How do you solve $x^2 = \left(\frac 12\right)^x$?

I'm having trouble finding the steps to solve for $x$. The solutions to this equation are $x=-4$, $x=-2$, and $x=0.76666$ when solved graphically and through the solve function of a TI-nspire cx CAS.

I tried to isolate $x$ by using various log and power rules, but the result was still something I did not know how to solve.

$$x^2 = \left(\frac 12\right)^x$$

$$\log x^2=\log\left(\frac12\right)^x$$

$$2\log x=x\log\left(\frac12\right)$$

$${\log x \over x}={\log \frac12 \over 2}$$

I also tried the following:

$$x^2 = \left(\frac 12\right)^x$$

$$x^2 = {1^x \over 2^x}$$

$1^n=1$ for all real $n$

$$x^2={1 \over 2^x}$$

$$x=\sqrt {1 \over 2^x} ={1 \over \sqrt {2^x}}={1 \over [2^x]^{1/2}}= {1 \over 2^{x/2}}$$

How do you do this?

• You'll need the en.wikipedia.org/wiki/Lambert_W_function. Apr 30, 2016 at 2:40
• It's a tough one to solve. You can possibly do it using the Lambert-W function (if you've heard of it). Apr 30, 2016 at 2:41
• I have never heard of it before. I am currently taking AP Calculus BC Apr 30, 2016 at 2:45
• What these comments are getting at is that there is no way to solve this equation in general with the usual pre-calculus methods. It's not that you haven't stumbled upon the correct way to rearrange the equation, it's that there is no such way. Apr 30, 2016 at 2:45
• With your result $x=2^{-x/2}$ you can find the solutions by recursion after a few iterations. For example, if you take your initial guess $x=1$ you will converge to the solution $x=0.7666$. Apr 30, 2016 at 2:49

Hint: $$x^2=\left(\frac{1}{2}\right)^x\implies x=\sqrt{\left(\frac{1}{2}\right)^x}\implies x=\sqrt{\left(\frac{1}{2}\right)^\sqrt{\left(\frac{1}{2}\right)^\sqrt{\left(\frac{1}{2}\right)^\sqrt{\left(\frac{1}{2}\right)^{........}}}}}$$

• Could you please explain how $x=\sqrt{\left(\frac{1}{2}\right)^x}\implies x=\sqrt{\left(\frac{1}{2}\right)^\sqrt{\left(\frac{1}{2}\right)^\sqrt{\left(\frac{1}{2} \right)^\sqrt{\left(\frac{1}{2}\right)^{........}}}}}$?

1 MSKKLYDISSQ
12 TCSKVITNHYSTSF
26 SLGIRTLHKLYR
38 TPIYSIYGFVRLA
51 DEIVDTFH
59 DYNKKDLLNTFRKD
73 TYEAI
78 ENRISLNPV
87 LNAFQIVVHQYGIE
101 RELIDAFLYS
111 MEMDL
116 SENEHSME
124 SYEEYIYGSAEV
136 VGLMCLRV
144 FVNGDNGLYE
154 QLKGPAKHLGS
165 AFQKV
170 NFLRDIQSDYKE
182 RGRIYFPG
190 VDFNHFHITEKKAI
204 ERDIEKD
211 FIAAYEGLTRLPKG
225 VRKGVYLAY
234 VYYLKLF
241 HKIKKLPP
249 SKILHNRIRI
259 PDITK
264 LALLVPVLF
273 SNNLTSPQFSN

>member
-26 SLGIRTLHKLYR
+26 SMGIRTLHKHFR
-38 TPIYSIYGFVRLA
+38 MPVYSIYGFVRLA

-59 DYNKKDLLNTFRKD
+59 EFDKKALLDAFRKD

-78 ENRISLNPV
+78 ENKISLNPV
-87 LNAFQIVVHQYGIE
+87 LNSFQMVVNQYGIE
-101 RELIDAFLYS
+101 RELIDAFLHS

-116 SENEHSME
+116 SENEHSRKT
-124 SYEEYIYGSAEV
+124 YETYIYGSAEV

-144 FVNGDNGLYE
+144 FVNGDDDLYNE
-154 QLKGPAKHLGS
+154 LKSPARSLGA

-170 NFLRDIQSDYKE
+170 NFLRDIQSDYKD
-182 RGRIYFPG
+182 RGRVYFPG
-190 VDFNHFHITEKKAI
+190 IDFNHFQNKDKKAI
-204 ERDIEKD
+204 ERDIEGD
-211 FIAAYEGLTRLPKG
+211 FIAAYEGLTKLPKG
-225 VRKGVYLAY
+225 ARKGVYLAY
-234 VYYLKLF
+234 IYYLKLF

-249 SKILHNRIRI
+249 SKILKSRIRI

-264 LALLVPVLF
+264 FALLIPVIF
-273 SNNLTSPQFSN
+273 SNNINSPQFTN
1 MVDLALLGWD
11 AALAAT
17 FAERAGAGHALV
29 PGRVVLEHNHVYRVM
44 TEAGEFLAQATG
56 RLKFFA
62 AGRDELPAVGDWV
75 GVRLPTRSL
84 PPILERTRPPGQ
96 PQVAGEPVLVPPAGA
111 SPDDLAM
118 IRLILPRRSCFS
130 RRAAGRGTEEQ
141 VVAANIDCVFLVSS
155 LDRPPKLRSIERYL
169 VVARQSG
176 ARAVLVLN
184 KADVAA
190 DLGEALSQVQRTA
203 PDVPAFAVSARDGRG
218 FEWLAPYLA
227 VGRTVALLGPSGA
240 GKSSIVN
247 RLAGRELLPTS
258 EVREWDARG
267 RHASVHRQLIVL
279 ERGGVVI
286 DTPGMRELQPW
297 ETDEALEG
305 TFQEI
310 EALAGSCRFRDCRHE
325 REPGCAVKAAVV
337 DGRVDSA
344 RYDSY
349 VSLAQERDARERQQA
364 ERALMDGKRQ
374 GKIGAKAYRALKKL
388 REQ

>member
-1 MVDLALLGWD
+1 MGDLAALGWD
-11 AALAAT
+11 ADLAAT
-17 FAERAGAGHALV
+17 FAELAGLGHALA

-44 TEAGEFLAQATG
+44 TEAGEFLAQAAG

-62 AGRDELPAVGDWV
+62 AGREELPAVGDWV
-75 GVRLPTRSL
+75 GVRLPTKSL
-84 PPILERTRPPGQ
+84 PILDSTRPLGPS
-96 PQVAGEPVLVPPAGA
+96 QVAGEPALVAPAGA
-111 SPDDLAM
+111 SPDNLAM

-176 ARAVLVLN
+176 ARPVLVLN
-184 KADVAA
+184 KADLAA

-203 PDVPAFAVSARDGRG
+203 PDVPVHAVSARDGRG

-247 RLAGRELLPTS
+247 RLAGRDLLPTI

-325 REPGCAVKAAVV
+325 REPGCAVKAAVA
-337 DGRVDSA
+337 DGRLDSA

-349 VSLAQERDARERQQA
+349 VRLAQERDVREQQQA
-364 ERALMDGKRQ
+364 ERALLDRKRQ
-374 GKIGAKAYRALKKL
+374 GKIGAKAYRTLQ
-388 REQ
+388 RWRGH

– Ovi
Aug 3, 2016 at 16:20
• Just put the value of $x$ in the r.h.s and put again.. Aug 30, 2017 at 3:36

You can use Lambert $W$, the inverse to $x\mapsto xe^x$: \begin{align} x^2 &=\frac{1}{2^x}\\ x^22^x &=1\\ x^2e^{x\ln(2)} &=1\\ xe^{x\ln(2)/2} &=\pm1\\ x\ln(2)/2 e^{x\ln(2)/2} &=\pm\ln(2)/2\\ W\left( x\ln(2)/2 e^{x\ln(2)/2}\right) &=W\left(\pm\ln(2)/2\right)\\ x\ln(2)/2 &=W\left(\pm\ln(2)/2\right)\\ x &=\frac{2W\left(\pm\ln(2)/2\right)}{\ln(2)}\\ x &\approx0.766664\ldots,-2,\text{ or }{-4} \end{align}

In the last line there are three results, firstly owing to the $\pm$ in the input to $W$, and secondly owing to the second branch of $W$ which admits small negative inputs.

You're forgetting that $x$ can also be less than $0$. Consider the function $$f(x)=\log(x^2)+x\log2=2\log|x|+x\log2$$ (natural logarithm), defined for $x\ne0$.

We can easily compute the relevant limits: $$\lim_{x\to-\infty}f(x)=-\infty, \quad \lim_{x\to0^-}f(x)=-\infty, \quad \lim_{x\to0^+}f(x)=-\infty, \quad \lim_{x\to\infty}f(x)=\infty$$ We also have $$f'(x)=\frac{2}{x}+\log2$$ which is positive for $x>0$. The function has a local maximum at $-2/\log2$ and $$f(-2/\log2)=2\log\frac{2}{\log2}-\frac{1}{\log2}>0$$ Thus the equation $f(x)=0$ has three solutions, two in the interval $(-\infty,0)$ (that are obviously $-4$ and $-2$) and one in the interval $(0,\infty)$.

Since $f(1)=\log2>0$ and $f(1/2)=-\frac{3}{2}\log2<0$, we know that this solution is in $(1/2,1)$.

You can try an iteration, setting $x_0=1$ and $x_{n+1}=(1/2)^{x_n/2}$ \begin{align} x_0&=1 \\ x_1&=0.70710678118654752441 \\ x_2&=0.78265402735568027271 \\ x_3&=0.76242798854892438203 \\ x_4&=0.76779124029202027521 \\ x_5&=0.76636542509760295727 \end{align} and so on; this seems to converge quite fast.

There is no way to express the solution other than using the Lambert function trick, or other similar ones.

HINT.-A clear solution is $x=-2$ and there is another in the open interval $]0,1[$ which you can try several ways approximate (no elementary methods to get directly the solution because it is what some people called a trascendental equation).

The single positive solution by be found to any level of precision by recursion on the relation $x=2^{-\frac{x}{2}}$ letting $x_1=1$. Then $$x_2=2^{-\frac{1}{2}}\approx 0.707106781$$ $$x_3=2^{-\frac{x_2}{2}}\approx 0.782654027$$ until one arrives at $$x_{19}=2^{-\frac{x_{18}}{2}}\approx 0.766664696$$ For $N\ge19$ to 9 decimal precision, $x_N\approx 0.766664696$.